Published: 3/21/2022 4:35:10 PM
Modified: 3/21/2022 4:34:20 PM
From spotting prize bucks to capturing porch pirates, cameras have become an increasingly popular tool for hunters and everyday homeowners. However, some wildlife protectors argue live cameras are unethical, while privacy advocates are leery of hunters surveilling private property. Earlier this year the New Hampshire House of Representatives passed a bill to add regulations on how hunters can use game cameras. The next step is a public hearing before the Senate Energy and Natural Resources committee.
Current game camera rules in NH
As of March 2022, New Hampshire law does not address game cameras. However, the Fish and Game Department has a rule about “live-action game cameras” (gencourt.state.nh.us/rules/state_agencies/fis300.html). If a camera can transmit photos or videos remotely to a cell phone or other device, a hunter cannot use the camera to locate an animal on the same calendar day he or she is hunting. In other words, it is against the rules to go out and shoot a deer as soon as you see it pop up in your camera feed.
This rule against same-day hunting is supposed to preserve “fair chase” hunting. “Fair chase” describes an approach to hunting in which wild animals roam freely and hunters don’t get an extremely unnatural advantage. Of course, “fair chase” is subjective.
Fish and Game rules do not address whether a hunter needs permission from a property owner before placing a game camera. Generally speaking, a hunter can place tools like blinds and game cameras wherever hunting is allowed, so long as they do not damage property or trees. (New Hampshire generally allows hunting on private property unless an owner posts a sign that hunting is prohibited.)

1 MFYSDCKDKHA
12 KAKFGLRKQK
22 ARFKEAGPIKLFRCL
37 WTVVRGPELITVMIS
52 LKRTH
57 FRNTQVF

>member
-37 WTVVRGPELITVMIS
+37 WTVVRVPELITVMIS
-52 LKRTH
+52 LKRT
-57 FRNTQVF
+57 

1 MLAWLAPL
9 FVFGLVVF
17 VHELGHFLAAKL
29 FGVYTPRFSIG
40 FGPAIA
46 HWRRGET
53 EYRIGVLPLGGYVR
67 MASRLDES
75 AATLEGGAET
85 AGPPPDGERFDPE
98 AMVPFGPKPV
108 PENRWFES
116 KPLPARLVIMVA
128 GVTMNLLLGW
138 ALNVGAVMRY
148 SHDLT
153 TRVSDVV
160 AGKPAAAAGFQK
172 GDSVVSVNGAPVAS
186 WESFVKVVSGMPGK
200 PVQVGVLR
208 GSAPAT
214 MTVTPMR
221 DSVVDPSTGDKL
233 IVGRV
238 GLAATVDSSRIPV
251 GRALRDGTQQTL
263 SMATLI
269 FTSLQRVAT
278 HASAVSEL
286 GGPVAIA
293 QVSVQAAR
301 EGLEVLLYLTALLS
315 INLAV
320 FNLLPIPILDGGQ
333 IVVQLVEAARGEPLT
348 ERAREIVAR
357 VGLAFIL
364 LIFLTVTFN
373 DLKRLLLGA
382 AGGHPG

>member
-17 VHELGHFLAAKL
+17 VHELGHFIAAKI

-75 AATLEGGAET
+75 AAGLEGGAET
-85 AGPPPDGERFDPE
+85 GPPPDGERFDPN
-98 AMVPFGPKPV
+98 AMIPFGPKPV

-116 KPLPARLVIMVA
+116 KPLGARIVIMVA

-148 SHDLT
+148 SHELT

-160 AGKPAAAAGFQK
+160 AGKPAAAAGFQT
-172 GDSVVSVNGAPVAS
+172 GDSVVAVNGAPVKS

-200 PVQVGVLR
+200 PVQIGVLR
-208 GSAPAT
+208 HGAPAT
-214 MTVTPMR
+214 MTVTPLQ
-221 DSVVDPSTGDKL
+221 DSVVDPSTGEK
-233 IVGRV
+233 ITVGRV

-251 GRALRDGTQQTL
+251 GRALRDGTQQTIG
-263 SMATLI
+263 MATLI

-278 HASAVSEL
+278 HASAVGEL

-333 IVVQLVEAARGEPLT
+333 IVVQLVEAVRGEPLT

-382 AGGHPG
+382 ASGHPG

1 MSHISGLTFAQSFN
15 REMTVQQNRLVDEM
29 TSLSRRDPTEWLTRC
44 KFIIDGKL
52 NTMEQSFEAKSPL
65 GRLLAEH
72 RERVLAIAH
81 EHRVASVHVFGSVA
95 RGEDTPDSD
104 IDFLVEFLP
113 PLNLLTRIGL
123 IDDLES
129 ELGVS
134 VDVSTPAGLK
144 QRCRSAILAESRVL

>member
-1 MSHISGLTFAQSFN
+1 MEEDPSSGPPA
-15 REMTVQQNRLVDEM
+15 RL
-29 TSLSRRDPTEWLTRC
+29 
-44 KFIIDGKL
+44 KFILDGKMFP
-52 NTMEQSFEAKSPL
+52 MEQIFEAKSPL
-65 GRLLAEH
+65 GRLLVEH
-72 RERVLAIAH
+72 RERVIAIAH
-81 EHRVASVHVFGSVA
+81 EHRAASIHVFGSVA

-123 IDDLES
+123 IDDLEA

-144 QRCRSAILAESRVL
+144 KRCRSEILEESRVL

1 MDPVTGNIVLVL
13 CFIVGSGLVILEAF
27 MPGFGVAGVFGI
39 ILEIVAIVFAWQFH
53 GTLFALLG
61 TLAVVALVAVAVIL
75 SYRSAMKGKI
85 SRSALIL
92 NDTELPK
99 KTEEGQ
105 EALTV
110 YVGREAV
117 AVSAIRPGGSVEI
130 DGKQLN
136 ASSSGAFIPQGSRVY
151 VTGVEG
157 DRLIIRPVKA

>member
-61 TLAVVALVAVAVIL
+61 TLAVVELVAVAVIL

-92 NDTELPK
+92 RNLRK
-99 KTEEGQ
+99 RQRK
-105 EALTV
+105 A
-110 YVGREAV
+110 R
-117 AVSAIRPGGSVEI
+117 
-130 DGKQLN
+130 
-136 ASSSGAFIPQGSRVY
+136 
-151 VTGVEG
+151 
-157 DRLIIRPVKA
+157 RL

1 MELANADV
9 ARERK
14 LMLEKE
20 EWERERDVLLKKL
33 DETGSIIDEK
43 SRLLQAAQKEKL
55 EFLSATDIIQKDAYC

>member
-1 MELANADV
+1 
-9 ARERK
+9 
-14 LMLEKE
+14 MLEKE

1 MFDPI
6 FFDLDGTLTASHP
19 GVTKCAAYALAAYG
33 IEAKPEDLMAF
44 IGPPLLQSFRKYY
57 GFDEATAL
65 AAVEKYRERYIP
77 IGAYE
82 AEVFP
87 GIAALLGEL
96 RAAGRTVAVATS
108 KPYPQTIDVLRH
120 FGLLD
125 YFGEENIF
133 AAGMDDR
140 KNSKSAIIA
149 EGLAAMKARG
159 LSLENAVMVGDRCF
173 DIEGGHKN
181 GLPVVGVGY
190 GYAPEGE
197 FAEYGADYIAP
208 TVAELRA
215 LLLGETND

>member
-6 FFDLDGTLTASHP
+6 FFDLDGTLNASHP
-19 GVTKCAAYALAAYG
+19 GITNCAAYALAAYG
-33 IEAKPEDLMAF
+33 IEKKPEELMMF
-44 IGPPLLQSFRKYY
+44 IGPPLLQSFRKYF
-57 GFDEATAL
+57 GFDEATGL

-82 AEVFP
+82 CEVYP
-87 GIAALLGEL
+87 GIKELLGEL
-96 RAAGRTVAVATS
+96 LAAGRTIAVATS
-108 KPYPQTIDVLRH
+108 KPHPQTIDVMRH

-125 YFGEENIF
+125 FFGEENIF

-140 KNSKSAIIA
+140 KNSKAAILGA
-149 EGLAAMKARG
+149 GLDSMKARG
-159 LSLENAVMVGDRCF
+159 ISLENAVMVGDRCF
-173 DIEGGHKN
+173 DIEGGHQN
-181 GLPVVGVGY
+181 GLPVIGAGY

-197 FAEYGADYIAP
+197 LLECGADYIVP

Other privacy laws also don’t apply, unless game cameras are pointed at a private place (such as a home’s windows) or are able to record private conversations. Simply put, Bambi doesn’t have privacy rights.
A new law on game cameras?
HB 490, originally introduced last year in the New Hampshire House, would add a new section to state law addressing both “fair chase” and privacy concerns with game cameras.
First, HB 490 forbids a hunter from taking an animal within ten hours of spotting the animal on a game camera. This is a change from the current Fish and Game rule, which forbids hunting on the same calendar day.
Second, HB 490 requires written permission from the property owner before placing a game camera on private property.
Third, HB 490 requires hunters to label game cameras with their name and contact information.
A property owner could contact law enforcement to remove a game camera that violates any part of the law.
Breaking the law would be a violation, similar to a speeding ticket, but the fine would be hefty: up to $1,000 per offense. If a …….